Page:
The page in question also holds more modern shelfmarks. The number “2424”, written down in an eighteen-century hand, refers to the book’s place in the library of Sir Hans Sloane (d. 1753), who owned the manuscript prior to the British Library (Fig. 5). An earlier shelfmark, “B.27”, scratched out by Sloane, was likely from one of the previous owners – which included Louis Malet and Sir Robert Cotton, as the Schoenberg Database of provenances tells us. A nineteenth-century stamp from the British Library points to the present owner.

British Library, Sloane MS 2424, fol. 1r, 17th century.
Fig. 5 Ownership inscriptions, 18th and 19th centuries (detail of Fig. 1)


The hardest thing to read from the first page of the medieval manuscript is the purpose for which the object was made. For this kind of information one may turn to dimensions and layout. The pretty manuscript in Fig. 6, for example, has margins that are slightly wider than normal. Originally the margins would have been even larger, considering that the book was bound at least twice, meaning that its width was reduced twice by the binder’s knife. Such broad margins suggest that this twelfth-century book filled with patristic excerpts was designed to be glossed. In fact, a later user did use the provided space for his (illegible) personal notes.

Opening page of British Library, Arundel MS 173 (fol. 1r)
Fig. 6 – Opening page of British Library, Arundel MS 173 (fol. 1r)

As with layout, a page’s dimensions may also provide information about the purpose for which a medieval book was created. Take the peculiar copy of Virgil’s Aeneis in Fig.  7. The book breaks with the norm of medieval book production in that the page is extremely high and narrow. We know that this format was favoured by individuals who used books in a setting of performance, such as soloists in the church and actors on the stage. Similarly, teachers in monastic schools enjoyed the narrow format, which accommodated their walking through the classroom as Virgil’s text was used to teach novices Latin grammar – a common use for classical manuscripts in this age. In sum, the likely function of Harley 2777 already jumps off its first page.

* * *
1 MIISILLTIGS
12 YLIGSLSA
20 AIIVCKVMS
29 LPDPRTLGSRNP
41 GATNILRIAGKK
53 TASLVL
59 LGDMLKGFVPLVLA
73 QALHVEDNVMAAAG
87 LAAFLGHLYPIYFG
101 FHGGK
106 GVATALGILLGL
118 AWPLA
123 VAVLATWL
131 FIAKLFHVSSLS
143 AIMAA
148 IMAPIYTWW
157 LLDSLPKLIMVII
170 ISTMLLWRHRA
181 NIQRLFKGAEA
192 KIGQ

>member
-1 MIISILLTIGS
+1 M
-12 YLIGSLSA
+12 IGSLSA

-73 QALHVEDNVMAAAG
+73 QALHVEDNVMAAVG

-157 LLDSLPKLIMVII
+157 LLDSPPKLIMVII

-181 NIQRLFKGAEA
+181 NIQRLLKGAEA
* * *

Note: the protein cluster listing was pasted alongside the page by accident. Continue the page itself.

British Library, Harley MS 2777, fol. 1r, 12th century
Fig. 7 – Opening page of British Library, Harley MS 2777, fol. 1r, 12th century


For the impatient scholar who cannot wait to see the first page, narrow books like the Harley Virgil are perfect. After all, its unusual dimensions, which are so very telling for the manuscript’s purpose, are already evident when the manuscript is still sitting in its box, unopened. Even before the first page is consulted, the manuscript has already transmitted some of its secrets.

Note – You may want to check out the accompanying post devoted to the manuscript’s ‘last’ page, which was published on my project’s collaborative research blog MedievalFragments. It is reposted below (or click here).


The Proud Reader: Showing Off the Medieval Book

When I started this post I set out to answer a very simple query: what is the oldest photograph we have of a real reader interacting with a medieval manuscript? The quest was sparked by a 19th-century photograph I tweeted last weekend of the Cincinnati Public Library, a picture that is both attractive and powerful. It takes us into a large, dark room, with high ceilings. Light is sprinkled over high stacks of books, which look like matchboxes. Cast-iron pillars hold up the ceiling and give the place the appearance of a cathedral, where readers come to worship the book. In front of a bookcase we see a man taking a book off the shelf. Wearing a white shirt and contrasting sharply with his dark surroundings, he is demanding our attention: the reader is the focus of this scene.

Cincinnati Public Library
Cincinnati Public Library, 19th century

The photograph looks unreal, more likely taken at the set of a Dr. Who episode than in a late-19th-century library. The reason why the image appeals to me, however, is not just because of the otherworldly nature of this black-and-white world of reading, it is also the fact that this moment is now gone. The thrill of this photograph is that it captures a real moment where a reader in the past, an individual who lived long enough ago to make him part of history, interacts with a book. The black-and-white image forms, as it were, a visual piece of reception history, as do the other 19th-century photographs in the Flickr stream of the Cincinnati Public Library, which showcase the inhabitants of this cathedral of the book in different settings of reading.